MANDALA is a sacred place, often of circular shape, which reveals the inner truth about us and the world in which we exist. Mandalas can thus show the external reality which we see as well as the invisible inwardness of our mind and body. If we follow the path that guides us through the mandala, we can experience the wholeness and unity with everything that is in our real human nature. It also enables us to restore our inner peace and harmony regardless of the disturbing effects coming from the external environment.
And this is the story told by our mandala exhibition that was prepared by Gabrijela Železnik and Vanda Omejc and is the seventh annual mandala exhibition taking place in Plečnik’s ambient of the National and University Library, which is a sort of a mandala in itself. The artistic creations of both artists intertwine with a deep poetic experience offered by the numerous verses, such as:
In silence I hear a voice.
The voice of Creation.
I listen to it.
Step by step
I follow it.
Such meditative atmosphere is perfect for creating new mandalas. Designing and painting them – or just merely watching them – increases our ability to experience the rough physical surroundings differently, in a more holy, spiritual and symbolic way.
It is quite spectacular how important this ability to “imagine visually” was and still is in India and Tibet. Masters of meditation are renowned for their ability to see a number of different mandalas when meditating; they appear in front of their eyes in all kinds of shapes and colours. The thousands-year-old Tibetan Buddhist tradition has certain rules conditioning mandala design based on religious, mathematical, astrological and other criteria. Our mandalas that we see here were created more or less spontaneously, without limiting the authors. However, these mandalas are in their essence still what they should be: spiritual circles of knowledge, harmony and happiness.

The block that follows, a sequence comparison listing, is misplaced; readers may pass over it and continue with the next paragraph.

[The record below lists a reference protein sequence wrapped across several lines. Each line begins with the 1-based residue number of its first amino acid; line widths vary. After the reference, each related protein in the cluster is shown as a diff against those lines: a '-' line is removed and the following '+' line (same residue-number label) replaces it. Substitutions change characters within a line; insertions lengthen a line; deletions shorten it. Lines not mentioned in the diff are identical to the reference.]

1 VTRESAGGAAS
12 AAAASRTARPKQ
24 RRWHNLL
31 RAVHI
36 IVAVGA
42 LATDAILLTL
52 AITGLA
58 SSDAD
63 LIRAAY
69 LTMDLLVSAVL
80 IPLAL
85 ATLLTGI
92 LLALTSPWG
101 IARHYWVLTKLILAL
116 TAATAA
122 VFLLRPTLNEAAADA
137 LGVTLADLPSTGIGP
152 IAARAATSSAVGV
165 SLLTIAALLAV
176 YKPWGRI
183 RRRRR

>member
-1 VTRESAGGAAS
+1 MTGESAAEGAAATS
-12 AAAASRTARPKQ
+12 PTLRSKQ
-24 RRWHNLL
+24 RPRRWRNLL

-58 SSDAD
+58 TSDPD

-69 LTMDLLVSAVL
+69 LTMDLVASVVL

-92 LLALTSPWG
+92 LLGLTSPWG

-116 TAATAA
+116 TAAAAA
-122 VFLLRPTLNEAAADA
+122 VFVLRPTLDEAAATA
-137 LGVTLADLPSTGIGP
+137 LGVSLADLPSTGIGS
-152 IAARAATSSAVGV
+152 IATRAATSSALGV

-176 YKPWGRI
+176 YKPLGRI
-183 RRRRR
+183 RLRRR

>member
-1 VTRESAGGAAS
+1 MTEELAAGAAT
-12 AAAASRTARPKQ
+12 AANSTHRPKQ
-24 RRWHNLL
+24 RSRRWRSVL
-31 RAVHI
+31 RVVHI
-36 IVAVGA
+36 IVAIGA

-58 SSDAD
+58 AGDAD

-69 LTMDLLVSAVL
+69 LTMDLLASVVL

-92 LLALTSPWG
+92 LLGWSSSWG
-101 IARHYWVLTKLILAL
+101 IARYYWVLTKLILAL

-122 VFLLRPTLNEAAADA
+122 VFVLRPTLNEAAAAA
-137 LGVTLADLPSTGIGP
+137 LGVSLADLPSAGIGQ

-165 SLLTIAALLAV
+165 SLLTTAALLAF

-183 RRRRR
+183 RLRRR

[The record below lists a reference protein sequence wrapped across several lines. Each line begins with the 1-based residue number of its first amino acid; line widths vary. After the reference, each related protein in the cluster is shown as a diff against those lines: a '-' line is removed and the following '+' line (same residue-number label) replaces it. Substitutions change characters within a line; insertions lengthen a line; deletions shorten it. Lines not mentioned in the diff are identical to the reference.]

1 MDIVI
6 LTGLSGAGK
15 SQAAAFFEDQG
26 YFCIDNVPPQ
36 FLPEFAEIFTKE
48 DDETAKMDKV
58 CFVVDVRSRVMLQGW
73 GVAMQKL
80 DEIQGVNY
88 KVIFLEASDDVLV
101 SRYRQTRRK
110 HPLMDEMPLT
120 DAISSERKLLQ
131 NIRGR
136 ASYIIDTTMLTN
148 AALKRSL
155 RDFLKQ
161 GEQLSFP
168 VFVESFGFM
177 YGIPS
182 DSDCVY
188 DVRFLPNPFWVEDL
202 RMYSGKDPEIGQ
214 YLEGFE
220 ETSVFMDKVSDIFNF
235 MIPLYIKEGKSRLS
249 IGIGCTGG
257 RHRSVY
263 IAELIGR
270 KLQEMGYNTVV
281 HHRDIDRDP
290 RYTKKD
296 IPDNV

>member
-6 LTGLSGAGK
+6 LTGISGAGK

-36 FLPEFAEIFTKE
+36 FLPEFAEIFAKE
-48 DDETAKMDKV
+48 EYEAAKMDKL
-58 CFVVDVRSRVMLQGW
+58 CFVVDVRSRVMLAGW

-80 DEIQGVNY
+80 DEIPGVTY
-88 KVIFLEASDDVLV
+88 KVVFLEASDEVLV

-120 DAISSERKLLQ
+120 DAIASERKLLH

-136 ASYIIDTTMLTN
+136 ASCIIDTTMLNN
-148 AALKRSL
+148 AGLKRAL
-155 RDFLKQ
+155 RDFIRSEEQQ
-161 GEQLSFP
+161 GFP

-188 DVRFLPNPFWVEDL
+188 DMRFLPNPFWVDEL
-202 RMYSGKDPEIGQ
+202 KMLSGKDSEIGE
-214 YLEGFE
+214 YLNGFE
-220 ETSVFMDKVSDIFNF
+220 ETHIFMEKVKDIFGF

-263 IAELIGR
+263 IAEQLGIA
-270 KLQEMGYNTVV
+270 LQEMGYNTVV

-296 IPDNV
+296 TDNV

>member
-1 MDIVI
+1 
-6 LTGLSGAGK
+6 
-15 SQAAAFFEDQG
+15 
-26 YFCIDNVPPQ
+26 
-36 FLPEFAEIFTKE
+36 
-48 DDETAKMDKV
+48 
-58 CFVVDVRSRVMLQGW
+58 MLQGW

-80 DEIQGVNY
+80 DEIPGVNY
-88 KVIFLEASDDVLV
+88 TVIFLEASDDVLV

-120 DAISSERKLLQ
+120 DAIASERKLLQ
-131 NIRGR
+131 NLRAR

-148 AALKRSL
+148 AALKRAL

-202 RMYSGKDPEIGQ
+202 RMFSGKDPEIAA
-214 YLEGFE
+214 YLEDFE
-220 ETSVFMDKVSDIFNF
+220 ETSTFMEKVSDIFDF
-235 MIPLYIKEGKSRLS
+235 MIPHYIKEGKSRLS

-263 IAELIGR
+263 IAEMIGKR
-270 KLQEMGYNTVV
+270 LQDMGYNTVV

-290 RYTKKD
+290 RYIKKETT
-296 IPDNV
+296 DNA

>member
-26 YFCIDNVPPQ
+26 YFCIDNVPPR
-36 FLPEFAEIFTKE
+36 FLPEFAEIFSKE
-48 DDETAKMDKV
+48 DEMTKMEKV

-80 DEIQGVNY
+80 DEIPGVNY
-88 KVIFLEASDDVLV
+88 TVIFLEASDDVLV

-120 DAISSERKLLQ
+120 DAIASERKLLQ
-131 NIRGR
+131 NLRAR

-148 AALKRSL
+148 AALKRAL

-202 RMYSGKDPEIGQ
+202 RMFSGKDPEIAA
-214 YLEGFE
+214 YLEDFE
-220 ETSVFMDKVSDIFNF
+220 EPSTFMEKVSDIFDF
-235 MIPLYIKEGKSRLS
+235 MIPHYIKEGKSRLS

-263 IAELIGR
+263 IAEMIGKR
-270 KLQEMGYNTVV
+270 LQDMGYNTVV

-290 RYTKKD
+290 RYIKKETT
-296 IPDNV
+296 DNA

Or as the Buddhists like to say: “Regard all beings as Buddhas, hear all voices as mantras, see all reality as a mandala". If this aim is achieved, mandalas will also have healing properties. Just being in our presence (e.g. in a form of a picture, an amulet etc.) is enough for the mandala to exert this power, and it affects us whether we are aware of it or not. We can further increase mandala’s therapeutic effects by meditating on it or in its presence, on its forms, symbols, colours, numbers, or deities. By doing so, we also get more in touch with our own essence. Since every person is a unique being – in terms of our own personalities – each one of us has our own mandala which is closest to us and affects us most, even though some mandalas may look very alike. And when a specific mandala brings us to a certain point on our path, we can replace it and choose a different one. The Tibetans do this at the end of a special religious ceremony by hand-sweeping the colourful mandala off the table after days and weeks of creating it. After destroying the mandala, they throw its dust into a brook or a river. By doing so, they wish to communicate a message that mandala is merely a tool and not something a person should get attached to. In other words, mandala is only a finger pointing towards the Moon and not the Moon itself. This can be clearly seen also when the previously colourful Tibetan mandala becomes deathly grey. If we only marvel at mandalas without creating any in our inner selves, it is only a beautiful illusion; there is a saying that thousand temples are of little use if we do not have a temple also in our hearts.